On November 16, 2012, under specific authority granted under the Dodd-Frank Wall Street Reform and Consumer Protection Act, the US Secretary of the Treasury (Secretary) issued the long-awaited final determination (Determination), which states that physically settled “foreign exchange swaps” (FX Swaps) and “foreign exchange forwards” (FX Forwards) are exempt from the definition of “swap” and not subject to many of the swap requirements under the Commodity Exchange Act (CEA). In particular, FX Swaps and FX Forwards will not be subject to central clearing, margin or exchange trading requirements, although they will remain subject to the CEA’s new trade reporting requirements, enhanced anti-evasion authority and business-conduct standards for swap dealers and major swap participants.

One welcome consequence of the Determination is that it excludes FX Swaps and FX Forwards from otherwise applicable thresholds for registration of swap dealers and major swap participants. Another is that securitization and other entities will not be at risk of being treated as “commodity pools” solely as a result of investing in FX Swaps or FX Forwards, and related parties will not face the risk of being “commodity pool operators” or “commodity trading advisors” on those grounds.

The Treasury and the CEA define FX Swaps and FX Forwards in the same way. An FX Swap is a “transaction that solely involves—(A) an exchange of 2 different currencies on a specific date at a fixed rate that is agreed upon on the inception of the contract covering the exchange” and “(B) a reverse exchange of [those two currencies] at a later date and at a fixed rate that is agreed upon on inception of the contract.” An FX Forward is defined as “a transaction that solely involves the exchange of 2 different currencies on a specific future date at a fixed rate agreed upon on the inception of the contract covering the exchange.”

In the preamble to the Determination, the Secretary summarizes Treasury’s conclusions on how FX Swaps and FX Forwards are qualitatively different from other swaps that are not exempt, such as currency swaps and FX options, including:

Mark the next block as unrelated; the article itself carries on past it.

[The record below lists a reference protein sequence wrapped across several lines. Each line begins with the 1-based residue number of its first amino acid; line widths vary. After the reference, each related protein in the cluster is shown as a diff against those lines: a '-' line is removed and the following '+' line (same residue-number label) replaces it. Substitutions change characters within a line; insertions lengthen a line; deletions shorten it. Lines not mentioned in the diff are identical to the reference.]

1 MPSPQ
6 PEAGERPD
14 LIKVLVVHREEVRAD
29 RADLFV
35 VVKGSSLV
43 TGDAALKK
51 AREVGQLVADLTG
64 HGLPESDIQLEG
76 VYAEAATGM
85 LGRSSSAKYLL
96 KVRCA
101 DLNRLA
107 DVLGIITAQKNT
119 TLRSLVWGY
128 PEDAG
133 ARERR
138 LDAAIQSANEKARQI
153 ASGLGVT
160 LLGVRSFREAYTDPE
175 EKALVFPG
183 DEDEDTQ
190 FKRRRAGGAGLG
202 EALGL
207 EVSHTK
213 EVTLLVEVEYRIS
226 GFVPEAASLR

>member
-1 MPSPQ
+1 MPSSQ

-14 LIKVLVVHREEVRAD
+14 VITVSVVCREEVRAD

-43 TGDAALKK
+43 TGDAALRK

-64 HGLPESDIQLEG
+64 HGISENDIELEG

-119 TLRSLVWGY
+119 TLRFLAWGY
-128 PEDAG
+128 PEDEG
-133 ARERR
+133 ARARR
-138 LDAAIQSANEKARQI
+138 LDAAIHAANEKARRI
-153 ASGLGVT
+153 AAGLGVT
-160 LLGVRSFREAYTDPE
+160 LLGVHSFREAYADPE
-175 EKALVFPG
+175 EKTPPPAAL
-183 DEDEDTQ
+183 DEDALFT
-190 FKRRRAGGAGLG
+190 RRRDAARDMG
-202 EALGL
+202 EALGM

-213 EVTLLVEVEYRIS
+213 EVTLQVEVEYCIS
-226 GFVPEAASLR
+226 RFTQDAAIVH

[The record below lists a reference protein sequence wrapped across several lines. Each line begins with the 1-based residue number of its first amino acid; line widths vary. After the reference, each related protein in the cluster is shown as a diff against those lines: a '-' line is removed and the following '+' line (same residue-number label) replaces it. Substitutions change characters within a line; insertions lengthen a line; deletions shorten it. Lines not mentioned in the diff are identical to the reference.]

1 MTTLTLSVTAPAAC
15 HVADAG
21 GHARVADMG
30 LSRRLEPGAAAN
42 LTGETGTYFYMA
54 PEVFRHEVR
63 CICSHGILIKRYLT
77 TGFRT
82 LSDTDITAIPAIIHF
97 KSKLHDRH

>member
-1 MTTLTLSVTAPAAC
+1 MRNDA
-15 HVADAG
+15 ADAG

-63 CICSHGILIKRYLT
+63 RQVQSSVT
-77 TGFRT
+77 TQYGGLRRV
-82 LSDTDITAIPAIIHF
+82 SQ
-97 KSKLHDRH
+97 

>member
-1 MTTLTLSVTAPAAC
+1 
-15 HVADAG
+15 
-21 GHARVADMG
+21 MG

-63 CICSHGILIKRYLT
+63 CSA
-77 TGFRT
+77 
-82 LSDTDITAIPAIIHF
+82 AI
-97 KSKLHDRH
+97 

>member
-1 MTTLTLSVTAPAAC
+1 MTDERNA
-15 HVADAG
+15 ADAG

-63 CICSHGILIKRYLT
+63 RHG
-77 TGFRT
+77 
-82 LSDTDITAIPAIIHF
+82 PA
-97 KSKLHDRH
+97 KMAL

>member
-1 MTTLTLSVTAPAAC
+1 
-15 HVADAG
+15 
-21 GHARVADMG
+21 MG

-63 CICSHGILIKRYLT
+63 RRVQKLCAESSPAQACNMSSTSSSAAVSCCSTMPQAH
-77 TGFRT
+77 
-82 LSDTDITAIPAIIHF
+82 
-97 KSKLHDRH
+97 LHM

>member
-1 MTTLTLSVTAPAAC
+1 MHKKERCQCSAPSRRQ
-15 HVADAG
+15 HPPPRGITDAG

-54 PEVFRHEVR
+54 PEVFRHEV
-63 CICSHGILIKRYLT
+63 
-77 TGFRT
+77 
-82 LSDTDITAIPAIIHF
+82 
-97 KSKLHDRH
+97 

• The actual exchange of principal amounts of specified currencies that are fixed at inception of the related contract;
  • The shorter maturities that are typical for FX Swaps and FX Forwards;
  • That FX Swaps and FX Forwards are not structured to evade regulatory requirements that apply to other swaps and are predominantly used to hedge risks associated with short-term fluctuations in foreign currency values or to manage global cash flow needs; and
  • That FX Swaps and FX Forwards are traded in highly transparent and liquid markets.

The Determination preamble also notes that FX Swaps and FX Forwards have less counterparty risk than other swaps and that requiring FX Swaps and FX Forwards to be regulated as swaps might impair the existing markets. For example, requiring central clearing of FX Swaps and FX Forwards could add costs (by requiring large capital and currency needs) and disrupt the existing settlement process (stated to function well) by imposing additional steps between trade execution and settlement that would pose significant operational challenges.

The preamble also notes that:

  • The foreign exchange markets have long been subject to extensive and coordinated oversight given the critical role of these markets in monetary policy and the global payments system;
  • FX Swaps and FX Forwards already trade in a highly transparent market across a range of electronic platforms, the use of which has been steadily increasing in recent years; and
  • The exemption will not affect the application of those CEA provisions designed to prevent evasion and improve market transparency.

As noted above, currency swaps (such as those commonly used to hedge the interest rate risk of foreign currency borrowings), foreign exchange options and non-deliverable foreign exchange transactions are not covered by this relief. The preamble also states that the Secretary is not extending the exemption for FX Swaps and FX Forwards to non-deliverable forwards (NDFs) involving foreign exchange, although this had been sought by several commenters who had argued that NDFs are “economically and functionally identical” to FX Forwards. According to Treasury, NDFs do not meet the statutory requirement for an actual delivery of physical currencies (rather than an exchange of equivalent values under a NDF); in support of this, Treasury cites the recent determination by the US Commodity and Futures Trading Commission (CFTC) and the US Securities and Exchange Commission (SEC) in their joint Swap Product Rule that “swap” includes an NDF, while an NDF is not an FX Swap or FX Forward.

The Determination will become effective upon publication in the Federal Register, which is scheduled for Tuesday, November 20, and upon the Determination being provided to the appropriate Congressional committees as required under CEA section 1a(47)(E)(ii), which we understand from Treasury staff has taken place.

For questions regarding this Legal Update, please contact Joshua Cohn, Curtis A. Doty, J. Paul ForresterJerome Roche or David Sahr.

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